The Grant Burge name is an intrinsic part of Australia’s fine wine heritage thanks to the powerful, old-vine Meschach Shiraz. Here’s your chance to secure three bottles from the Oustatnding 2016 vintage, plus a bonus bottle of Nebu Cabernet Shiraz – with savings of 33%.
Meshach is Grant Burge’s flagship wine and is the ground on which their reputation was forged. It’s a wine that drives demand at auction, hence its ‘Outstanding’ Classification. The 2016 vintage sits ‘comfortably in the top three Meshachs ever made’ and is a ‘reflection of one of the great Barossa vintages’ according to Chief Winemaker, Craig Stansborough. Rated 96 points by the Wine Advocate, who describe it as ’full-bodied, velvety and rich, it's tannic and built to age’. It’s a wine that will reward you for many years to come.
Then, your bonus. On to the bonus. Not one to rest on their laurels, Nebu Cabernet Shiraz is a new addition to the Grant Burge portfolio, and if this maiden vintage is anything to go by, it looks set for a very bright future indeed. Once again the quality of the 2016 vintage shines through loud and clear, which is why the Wine Companion’s glowing 94-point review describes it as ’a full-bodied blend stacked with all things vinous: plum, blackberry, mocha and chocolate’.
60+ yo vines with around 18 months in a combination of new and older French and American oak. A wine with undoubted richness and power, but there's a controlled, almost taut feel about it as well. There's plenty of ripe fruit and oak, but there's also a minerally quality running through it with firm, but not overwhelming, tannin keeping a tight rein.
95 points, Wine Companion (January 2020)
The 2016 Meshach Shiraz is a blend of several old-vine parcels located between Rowland Flat and Tanunda and yields that average between one and two tonnes per acre. Matured a year and a half in 18% new French oak hogsheads, with the balance from second to sixth use, it exhibits aromas of cigar box (vanilla, cedar and spice) alongside ripe blackberry and mulberry fruit. Full-bodied, velvety and rich, it's tannic and built to age but isn't entirely unapproachable. With its concentration and length, it looks to have solid aging potential—up to 15 years or more.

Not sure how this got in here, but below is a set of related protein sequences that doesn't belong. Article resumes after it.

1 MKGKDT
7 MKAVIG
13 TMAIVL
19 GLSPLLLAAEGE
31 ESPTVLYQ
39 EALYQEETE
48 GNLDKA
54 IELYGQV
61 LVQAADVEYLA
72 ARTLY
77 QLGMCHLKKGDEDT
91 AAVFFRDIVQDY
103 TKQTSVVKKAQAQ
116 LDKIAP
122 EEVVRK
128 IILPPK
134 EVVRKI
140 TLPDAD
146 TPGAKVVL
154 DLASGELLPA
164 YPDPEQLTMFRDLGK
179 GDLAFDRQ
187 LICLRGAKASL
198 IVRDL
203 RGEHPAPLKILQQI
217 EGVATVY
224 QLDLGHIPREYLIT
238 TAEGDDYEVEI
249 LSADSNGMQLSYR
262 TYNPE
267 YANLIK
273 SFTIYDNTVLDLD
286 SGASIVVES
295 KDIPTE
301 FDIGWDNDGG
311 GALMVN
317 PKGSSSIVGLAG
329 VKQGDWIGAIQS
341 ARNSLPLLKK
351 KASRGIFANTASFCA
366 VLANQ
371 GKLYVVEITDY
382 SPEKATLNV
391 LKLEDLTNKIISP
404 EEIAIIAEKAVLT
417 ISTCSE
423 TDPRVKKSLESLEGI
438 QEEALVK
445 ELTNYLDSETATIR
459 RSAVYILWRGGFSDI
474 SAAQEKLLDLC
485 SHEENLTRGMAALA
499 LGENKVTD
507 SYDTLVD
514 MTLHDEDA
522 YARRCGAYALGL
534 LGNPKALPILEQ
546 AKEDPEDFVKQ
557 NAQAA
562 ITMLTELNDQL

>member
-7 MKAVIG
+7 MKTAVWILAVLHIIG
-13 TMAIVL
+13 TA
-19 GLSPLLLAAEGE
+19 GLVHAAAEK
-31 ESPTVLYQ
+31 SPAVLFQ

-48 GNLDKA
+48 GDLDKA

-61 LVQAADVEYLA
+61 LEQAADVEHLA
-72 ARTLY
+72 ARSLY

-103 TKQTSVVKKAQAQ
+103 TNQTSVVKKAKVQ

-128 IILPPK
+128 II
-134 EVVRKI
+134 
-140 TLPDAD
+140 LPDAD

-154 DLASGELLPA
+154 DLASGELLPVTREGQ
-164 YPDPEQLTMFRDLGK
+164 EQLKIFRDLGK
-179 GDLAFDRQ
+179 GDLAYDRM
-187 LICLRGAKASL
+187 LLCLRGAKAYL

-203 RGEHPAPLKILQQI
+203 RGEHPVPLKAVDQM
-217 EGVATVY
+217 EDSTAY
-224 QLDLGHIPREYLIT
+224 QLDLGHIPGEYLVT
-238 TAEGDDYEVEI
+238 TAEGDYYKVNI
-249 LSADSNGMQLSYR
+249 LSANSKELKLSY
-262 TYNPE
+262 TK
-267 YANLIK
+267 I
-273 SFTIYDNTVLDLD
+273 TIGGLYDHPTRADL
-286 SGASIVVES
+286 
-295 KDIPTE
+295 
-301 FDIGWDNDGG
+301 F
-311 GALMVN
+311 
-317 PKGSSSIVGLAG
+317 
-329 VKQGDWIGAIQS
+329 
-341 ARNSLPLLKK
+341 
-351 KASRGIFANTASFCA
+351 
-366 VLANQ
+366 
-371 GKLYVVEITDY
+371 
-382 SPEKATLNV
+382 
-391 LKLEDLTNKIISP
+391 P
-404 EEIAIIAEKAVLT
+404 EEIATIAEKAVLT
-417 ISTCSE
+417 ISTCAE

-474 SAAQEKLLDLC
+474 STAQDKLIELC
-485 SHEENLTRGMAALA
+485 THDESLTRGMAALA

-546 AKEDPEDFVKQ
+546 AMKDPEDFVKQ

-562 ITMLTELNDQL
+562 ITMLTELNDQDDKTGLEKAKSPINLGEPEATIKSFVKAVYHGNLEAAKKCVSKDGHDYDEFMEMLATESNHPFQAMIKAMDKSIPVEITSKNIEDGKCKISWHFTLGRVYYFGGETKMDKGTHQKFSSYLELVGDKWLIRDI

96 points, Wine Advocate (February 2021)
Sourced from old vines in the southern Barossa Valley, this offers some deep, richly spicy aromas with ripe red plums, blackberries, roasted coffee and chocolate. The palate has tarry accents to the bold, blackberry flavors. Long, dense and intense palate. Very layered. Lots of dark plums and berries. Impressive, full-bodied and so youthful.
94 points, JamesSuckling.com (August 2020)
A full-bodied blend stacked with all things vinous: plum, blackberry, mocha and chocolate on the bouquet and palate alike. Maturation in French oak (plenty new) has rounded the abundant ripe tannins into soft piles of support. The balance, too, is very good.
94 points, Wine Companion (September 2018)
It’s a throaty red. Big and well shaped. It pounds blackcurrant, toast, saltbush and coffee-cream flavours all the way from start to finish. Tannin here is very fine but it’s also assertive; it’s only two years old but the fruit itself has some leathery development, in a positive way. And in any case, you’d reckon it will develop and mature for a good while yet; both the tannin and oak here lend a sturdiness. It’s old school in a good way.
93 points, The Wine Front (August 2018)
A blend of cabernet sauvignon and shiraz that offers much on the way of blueberries and blackberries. A powerfully expressed, long web of tannin that is packed with fruit flavor.
93 points, JamesSuckling.com (August 2020)
Barossa ValleyColonel William Light, the South Australian colony’s Surveyor-General, named the Barossa in 1837 after the site of an English victory over the French in the Spanish Peninsular War. In the mid-1800’s Silesian and English immigrants settled in the area. The Barossa itself comprises two distinct sub-regions: Eden Valley and the warmer Barossa Valley floor at 270m.The Barossa Valley enjoys a warm Mediterranean climate characterised by hot dry summers and relatively low rainfall. Cool sea breezes from the Gulf of St Vincent modify the temperature, however hot northerly winds can occasionally dominate creating considerable vine stress. Many older established vineyards are dry-grown, but supplementary irrigation is also extensively used. The valley is comprised of rich brown soils and alluvial sands. A long history of uninterrupted viticulture in the area means the Barossa valley is home to Australia’s largest concentration of old-vine Shiraz, Grenache and Mourvedre with many over 100 years old. Although most famous for Shiraz, the Barossa can also produce fragrant and deliciously fruity Grenache blends and beautifully rich, chocolatey Cabernet Sauvignons.